At GSN Immigration we sometimes find it necessary to deal with the intricacies of developing case law in the Upper Immigration Tribunal. The recent judicial review case of “Ashrafuzzaman” provided us with an important piece of learning: “The issue of dishonesty in a judicial review challenging a decision under paragraph 320(7A) of the Immigration Rules in not one of precedent fact.”
This sounds interesting but what does it actually mean?
Well, we will tell you the story. Mr Ashrafuzzaman is a Bangladeshi national who applied for a student visa. The visa was initially granted but subsequently revoked, on the basis that he had lied about not having any relatives living in the UK when in fact, as he later admitted, he had a sister living here.
He went for administrative review but unsuccessfully, and eventually the case reached the Upper Tribunal in judicial review proceedings. Judicial review is, very roughly speaking, a process in which a decision taken by a Government body (such as UK Visas & Immigration) is scrutinised by a court/tribunal for legal correctness. If the decision looks wrong in some way then the court can quash the decision and require the decision-maker to re-take it; it is like a mini-appeal hearing but its terms are a lot narrower and more limited.
These days, student visa applications (not being deemed to be “human rights” applications) do not carry the right of appeal if they are refused: only administrative review and, potentially, judicial review.
The Upper Tribunal in this case had to ask itself an important question: what should be the terms for its scrutiny of the decision? Should it go right back to scratch and analyse the reasoning for the finding of dishonesty and see if the reasoning was acceptable? Or, on the other hand, should it simply decide if the decision was within the range of reasonable decisions in the circumstances?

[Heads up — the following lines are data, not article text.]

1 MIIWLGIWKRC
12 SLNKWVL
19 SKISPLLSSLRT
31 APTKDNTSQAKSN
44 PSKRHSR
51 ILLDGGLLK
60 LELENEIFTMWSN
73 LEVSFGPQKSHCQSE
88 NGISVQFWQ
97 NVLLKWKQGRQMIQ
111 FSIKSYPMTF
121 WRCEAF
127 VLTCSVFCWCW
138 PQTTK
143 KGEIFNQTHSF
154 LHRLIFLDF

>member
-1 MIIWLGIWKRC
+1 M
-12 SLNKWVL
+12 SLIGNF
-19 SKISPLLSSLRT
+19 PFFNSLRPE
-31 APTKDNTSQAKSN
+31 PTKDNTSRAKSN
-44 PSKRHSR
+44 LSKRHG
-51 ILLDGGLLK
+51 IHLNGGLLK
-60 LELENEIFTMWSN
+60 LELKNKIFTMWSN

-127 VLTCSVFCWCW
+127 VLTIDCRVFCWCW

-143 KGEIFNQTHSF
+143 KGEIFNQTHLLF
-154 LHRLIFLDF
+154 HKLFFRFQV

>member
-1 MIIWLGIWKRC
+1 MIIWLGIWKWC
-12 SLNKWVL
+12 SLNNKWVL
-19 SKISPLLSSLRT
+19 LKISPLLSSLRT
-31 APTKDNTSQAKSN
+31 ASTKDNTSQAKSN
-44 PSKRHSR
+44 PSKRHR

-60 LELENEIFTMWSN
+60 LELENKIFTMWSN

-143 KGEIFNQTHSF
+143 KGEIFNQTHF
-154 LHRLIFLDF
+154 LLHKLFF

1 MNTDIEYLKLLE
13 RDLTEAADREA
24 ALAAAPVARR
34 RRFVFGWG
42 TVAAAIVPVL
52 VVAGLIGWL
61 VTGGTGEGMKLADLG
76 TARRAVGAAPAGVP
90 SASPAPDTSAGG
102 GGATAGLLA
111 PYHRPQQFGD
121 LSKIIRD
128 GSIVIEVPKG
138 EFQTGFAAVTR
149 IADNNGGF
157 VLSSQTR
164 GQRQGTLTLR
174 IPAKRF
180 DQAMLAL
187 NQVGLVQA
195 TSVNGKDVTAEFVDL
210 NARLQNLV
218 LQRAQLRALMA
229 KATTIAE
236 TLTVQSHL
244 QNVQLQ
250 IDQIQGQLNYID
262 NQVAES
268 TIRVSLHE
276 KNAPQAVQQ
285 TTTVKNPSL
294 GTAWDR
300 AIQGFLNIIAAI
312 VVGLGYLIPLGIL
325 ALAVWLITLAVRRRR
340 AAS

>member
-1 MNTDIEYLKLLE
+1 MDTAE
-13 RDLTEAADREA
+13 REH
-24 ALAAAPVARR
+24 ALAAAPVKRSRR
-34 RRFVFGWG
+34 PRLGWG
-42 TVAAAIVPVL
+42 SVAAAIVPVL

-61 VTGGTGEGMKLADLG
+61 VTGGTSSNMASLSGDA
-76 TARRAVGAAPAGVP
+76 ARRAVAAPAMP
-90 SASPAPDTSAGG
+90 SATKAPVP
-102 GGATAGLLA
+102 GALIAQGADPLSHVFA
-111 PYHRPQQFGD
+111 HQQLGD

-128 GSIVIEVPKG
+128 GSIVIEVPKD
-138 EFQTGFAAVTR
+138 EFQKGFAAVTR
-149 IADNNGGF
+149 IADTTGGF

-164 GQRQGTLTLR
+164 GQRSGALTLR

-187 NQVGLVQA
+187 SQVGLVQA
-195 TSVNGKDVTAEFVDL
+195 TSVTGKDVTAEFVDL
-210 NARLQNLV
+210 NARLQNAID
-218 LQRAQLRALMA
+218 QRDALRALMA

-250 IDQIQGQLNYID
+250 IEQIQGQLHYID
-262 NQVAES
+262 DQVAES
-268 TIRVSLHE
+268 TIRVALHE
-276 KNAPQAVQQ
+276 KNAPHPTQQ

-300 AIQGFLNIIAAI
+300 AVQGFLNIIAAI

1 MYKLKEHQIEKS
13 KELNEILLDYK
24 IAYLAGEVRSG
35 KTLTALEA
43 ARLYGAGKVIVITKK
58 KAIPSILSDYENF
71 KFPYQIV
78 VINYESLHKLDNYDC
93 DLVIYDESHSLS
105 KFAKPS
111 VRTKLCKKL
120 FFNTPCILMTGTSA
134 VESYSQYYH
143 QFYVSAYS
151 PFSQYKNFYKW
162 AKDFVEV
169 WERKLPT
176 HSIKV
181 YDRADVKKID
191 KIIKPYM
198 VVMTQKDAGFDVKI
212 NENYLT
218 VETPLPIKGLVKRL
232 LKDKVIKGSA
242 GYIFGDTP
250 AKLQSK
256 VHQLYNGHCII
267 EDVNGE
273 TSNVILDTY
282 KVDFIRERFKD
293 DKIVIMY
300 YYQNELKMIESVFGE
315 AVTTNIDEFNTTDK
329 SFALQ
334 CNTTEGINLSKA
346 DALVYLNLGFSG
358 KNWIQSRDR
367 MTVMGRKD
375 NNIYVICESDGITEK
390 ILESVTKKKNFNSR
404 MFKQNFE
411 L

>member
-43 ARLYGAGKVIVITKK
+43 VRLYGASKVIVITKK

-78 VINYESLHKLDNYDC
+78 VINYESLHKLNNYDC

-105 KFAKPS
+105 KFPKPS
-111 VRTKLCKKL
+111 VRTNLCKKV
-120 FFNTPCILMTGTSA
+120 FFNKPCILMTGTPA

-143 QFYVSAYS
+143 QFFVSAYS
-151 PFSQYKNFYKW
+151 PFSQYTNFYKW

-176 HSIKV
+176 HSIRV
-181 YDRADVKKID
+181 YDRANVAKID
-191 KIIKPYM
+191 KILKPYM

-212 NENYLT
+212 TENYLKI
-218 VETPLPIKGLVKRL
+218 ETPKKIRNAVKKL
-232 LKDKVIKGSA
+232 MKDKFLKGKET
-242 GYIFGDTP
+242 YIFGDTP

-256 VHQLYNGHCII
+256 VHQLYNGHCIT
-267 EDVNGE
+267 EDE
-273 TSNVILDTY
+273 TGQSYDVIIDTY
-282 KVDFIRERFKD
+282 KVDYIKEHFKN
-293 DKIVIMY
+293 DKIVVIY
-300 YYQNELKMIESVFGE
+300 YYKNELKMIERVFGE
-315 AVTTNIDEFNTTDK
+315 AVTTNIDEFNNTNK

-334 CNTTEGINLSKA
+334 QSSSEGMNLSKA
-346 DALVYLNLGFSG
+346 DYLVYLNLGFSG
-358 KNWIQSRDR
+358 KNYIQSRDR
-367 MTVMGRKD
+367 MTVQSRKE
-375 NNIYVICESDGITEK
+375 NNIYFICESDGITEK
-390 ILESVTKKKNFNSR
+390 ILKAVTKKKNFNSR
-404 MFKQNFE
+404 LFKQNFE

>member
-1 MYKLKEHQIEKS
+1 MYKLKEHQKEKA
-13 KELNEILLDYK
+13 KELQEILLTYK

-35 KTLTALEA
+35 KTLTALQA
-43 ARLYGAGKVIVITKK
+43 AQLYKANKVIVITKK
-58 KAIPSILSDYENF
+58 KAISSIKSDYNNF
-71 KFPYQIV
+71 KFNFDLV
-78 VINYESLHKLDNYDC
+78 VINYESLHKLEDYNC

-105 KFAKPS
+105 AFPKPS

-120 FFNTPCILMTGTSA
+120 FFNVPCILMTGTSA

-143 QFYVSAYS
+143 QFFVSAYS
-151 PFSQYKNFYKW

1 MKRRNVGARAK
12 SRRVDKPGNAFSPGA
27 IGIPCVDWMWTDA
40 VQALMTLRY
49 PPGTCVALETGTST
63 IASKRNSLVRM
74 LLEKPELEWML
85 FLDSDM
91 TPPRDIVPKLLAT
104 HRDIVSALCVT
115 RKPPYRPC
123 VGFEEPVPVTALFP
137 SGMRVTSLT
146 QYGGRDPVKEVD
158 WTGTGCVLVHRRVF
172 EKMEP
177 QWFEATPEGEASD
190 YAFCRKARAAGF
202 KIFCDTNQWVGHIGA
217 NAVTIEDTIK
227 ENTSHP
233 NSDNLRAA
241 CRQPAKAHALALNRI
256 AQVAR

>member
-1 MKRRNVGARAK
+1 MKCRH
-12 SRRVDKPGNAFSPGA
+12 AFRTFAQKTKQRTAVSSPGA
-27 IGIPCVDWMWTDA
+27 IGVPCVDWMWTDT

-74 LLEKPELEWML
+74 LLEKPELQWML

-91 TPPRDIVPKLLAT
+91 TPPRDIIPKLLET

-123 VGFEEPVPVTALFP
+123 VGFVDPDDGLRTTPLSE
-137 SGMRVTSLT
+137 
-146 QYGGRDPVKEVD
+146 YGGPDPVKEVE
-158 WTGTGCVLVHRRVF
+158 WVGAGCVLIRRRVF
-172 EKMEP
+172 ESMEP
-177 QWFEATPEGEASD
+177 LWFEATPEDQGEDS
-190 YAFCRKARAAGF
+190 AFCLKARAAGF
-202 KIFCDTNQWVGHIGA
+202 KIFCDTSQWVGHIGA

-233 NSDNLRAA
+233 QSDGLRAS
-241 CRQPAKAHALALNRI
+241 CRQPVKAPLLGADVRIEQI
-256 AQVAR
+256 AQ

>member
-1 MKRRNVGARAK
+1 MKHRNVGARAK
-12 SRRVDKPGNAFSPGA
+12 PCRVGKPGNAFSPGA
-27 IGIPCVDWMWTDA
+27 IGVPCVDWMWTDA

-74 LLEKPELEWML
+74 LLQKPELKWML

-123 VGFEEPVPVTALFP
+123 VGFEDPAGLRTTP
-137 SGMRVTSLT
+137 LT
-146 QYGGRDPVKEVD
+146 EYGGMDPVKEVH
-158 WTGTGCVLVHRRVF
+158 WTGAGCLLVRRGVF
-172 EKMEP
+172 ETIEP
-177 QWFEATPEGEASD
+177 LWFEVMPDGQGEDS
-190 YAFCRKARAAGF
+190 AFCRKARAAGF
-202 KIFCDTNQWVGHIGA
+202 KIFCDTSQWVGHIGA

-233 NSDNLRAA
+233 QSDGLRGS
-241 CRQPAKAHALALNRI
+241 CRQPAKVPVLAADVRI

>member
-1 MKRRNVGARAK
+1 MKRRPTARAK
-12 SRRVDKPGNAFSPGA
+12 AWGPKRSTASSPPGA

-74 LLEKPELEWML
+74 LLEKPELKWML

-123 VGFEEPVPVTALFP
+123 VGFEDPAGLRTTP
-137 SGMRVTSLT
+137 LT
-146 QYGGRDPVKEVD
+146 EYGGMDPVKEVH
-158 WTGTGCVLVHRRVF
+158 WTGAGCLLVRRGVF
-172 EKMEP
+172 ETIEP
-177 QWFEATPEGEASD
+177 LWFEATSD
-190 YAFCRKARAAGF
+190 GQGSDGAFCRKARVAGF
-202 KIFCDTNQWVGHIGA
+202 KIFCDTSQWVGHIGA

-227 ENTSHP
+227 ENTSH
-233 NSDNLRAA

This latter is the more traditional approach taken in judicial review, and of course it is quite a liberal test: unless a decision is evidently irrational it will stand. To put it another way, the court does not have to decide whether it agrees with the decision; it only has to decide whether the decision is not so badly wrong that it has to be quashed.
And here the meaning of “precedent fact” emerges. Was the issue (or “fact”) of alleged dishonesty an issue that had to be sorted out from the beginning before the Tribunal could proceed to analyse the case? Or should the Tribunal just take the decision as it was and simply decide whether it could be impugned on traditional judicial review irrationality grounds?
Well, as we saw from the quote above, the Upper Tribunal went for the second option. This, we would suggest, is likely to make it harder for applicants who have been accused of dishonesty or deception to succeed in judicial review, and it was not really that easy in the first place.
If your visa application has been refused on the basis of alleged deception we will be able to advise you on your options and the best way forward.